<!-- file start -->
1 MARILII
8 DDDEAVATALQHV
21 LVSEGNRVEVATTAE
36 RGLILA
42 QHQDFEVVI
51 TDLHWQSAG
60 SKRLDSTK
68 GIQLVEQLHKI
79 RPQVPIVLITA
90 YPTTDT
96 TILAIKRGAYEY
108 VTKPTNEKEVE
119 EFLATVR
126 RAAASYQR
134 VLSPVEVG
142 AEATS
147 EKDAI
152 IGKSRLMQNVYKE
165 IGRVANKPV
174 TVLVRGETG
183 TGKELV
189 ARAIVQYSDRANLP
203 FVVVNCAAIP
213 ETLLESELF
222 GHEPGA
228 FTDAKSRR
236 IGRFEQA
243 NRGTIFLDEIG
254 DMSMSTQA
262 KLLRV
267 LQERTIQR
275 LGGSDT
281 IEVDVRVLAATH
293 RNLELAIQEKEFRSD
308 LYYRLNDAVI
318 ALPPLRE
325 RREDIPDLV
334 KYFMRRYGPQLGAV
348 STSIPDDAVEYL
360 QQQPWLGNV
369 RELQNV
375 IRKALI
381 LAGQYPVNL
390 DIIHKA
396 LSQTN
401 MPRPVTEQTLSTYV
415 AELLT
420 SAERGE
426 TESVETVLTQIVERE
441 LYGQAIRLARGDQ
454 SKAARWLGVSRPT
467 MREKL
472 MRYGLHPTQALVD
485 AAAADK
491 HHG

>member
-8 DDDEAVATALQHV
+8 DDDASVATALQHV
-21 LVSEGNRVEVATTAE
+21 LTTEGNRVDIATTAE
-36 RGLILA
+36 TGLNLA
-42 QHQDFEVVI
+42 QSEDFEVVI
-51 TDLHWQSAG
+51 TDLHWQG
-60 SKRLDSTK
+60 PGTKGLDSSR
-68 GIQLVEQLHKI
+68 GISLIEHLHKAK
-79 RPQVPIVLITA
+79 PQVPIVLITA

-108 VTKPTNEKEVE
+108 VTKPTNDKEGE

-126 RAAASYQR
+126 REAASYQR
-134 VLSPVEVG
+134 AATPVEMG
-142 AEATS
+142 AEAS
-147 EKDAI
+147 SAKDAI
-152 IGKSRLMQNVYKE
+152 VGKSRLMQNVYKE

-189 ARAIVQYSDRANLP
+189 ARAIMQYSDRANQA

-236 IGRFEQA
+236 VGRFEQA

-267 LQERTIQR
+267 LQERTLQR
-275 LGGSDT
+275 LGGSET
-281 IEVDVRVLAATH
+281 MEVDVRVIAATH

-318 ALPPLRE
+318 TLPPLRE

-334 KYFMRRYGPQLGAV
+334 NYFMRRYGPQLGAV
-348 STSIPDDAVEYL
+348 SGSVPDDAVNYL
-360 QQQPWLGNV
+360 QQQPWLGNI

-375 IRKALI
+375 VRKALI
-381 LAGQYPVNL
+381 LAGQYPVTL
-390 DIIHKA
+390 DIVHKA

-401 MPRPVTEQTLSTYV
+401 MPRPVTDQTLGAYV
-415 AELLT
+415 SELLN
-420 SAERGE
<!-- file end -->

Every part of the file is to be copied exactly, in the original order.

1 MARILII
8 DDDEAVATALQHV
21 LVSEGNRVEVATTAE
36 RGLILA
42 QHQDFEVVI
51 TDLHWQSAG
60 SKRLDSTK
68 GIQLVEQLHKI
79 RPQVPIVLITA
90 YPTTDT
96 TILAIKRGAYEY
108 VTKPTNEKEVE
119 EFLATVR
126 RAAASYQR
134 VLSPVEVG
142 AEATS
147 EKDAI
152 IGKSRLMQNVYKE
165 IGRVANKPV
174 TVLVRGETG
183 TGKELV
189 ARAIVQYSDRANLP
203 FVVVNCAAIP
213 ETLLESELF
222 GHEPGA
228 FTDAKSRR
236 IGRFEQA
243 NRGTIFLDEIG
254 DMSMSTQA
262 KLLRV
267 LQERTIQR
275 LGGSDT
281 IEVDVRVLAATH
293 RNLELAIQEKEFRSD
308 LYYRLNDAVI
318 ALPPLRE
325 RREDIPDLV
334 KYFMRRYGPQLGAV
348 STSIPDDAVEYL
360 QQQPWLGNV
369 RELQNV
375 IRKALI
381 LAGQYPVNL
390 DIIHKA
396 LSQTN
401 MPRPVTEQTLSTYV
415 AELLT
420 SAERGE
426 TESVETVLTQIVERE
441 LYGQAIRLARGDQ
454 SKAARWLGVSRPT
467 MREKL
472 MRYGLHPTQALVD
485 AAAADK
491 HHG

>member
-8 DDDEAVATALQHV
+8 DDDASVATALQHV
-21 LVSEGNRVEVATTAE
+21 LTTEGNRVDIATTAE
-36 RGLILA
+36 TGLNLA
-42 QHQDFEVVI
+42 QSEDFEVVI
-51 TDLHWQSAG
+51 TDLHWQG
-60 SKRLDSTK
+60 PGTKGLDSSR
-68 GIQLVEQLHKI
+68 GISLIEHLHKAK
-79 RPQVPIVLITA
+79 PQVPIVLITA

-108 VTKPTNEKEVE
+108 VTKPTNDKEGE

-126 RAAASYQR
+126 REAASYQR
-134 VLSPVEVG
+134 AATPVEMG
-142 AEATS
+142 AEAS
-147 EKDAI
+147 SAKDAI
-152 IGKSRLMQNVYKE
+152 VGKSRLMQNVYKE

-189 ARAIVQYSDRANLP
+189 ARAIMQYSDRANQA

-236 IGRFEQA
+236 VGRFEQA

-267 LQERTIQR
+267 LQERTLQR
-275 LGGSDT
+275 LGGSET
-281 IEVDVRVLAATH
+281 MEVDVRVIAATH

-318 ALPPLRE
+318 TLPPLRE

-334 KYFMRRYGPQLGAV
+334 NYFMRRYGPQLGAV
-348 STSIPDDAVEYL
+348 SGSVPDDAVNYL
-360 QQQPWLGNV
+360 QQQPWLGNI

-375 IRKALI
+375 VRKALI
-381 LAGQYPVNL
+381 LAGQYPVTL
-390 DIIHKA
+390 DIVHKA

-401 MPRPVTEQTLSTYV
+401 MPRPVTDQTLGAYV
-415 AELLT
+415 SELLN
-420 SAERGE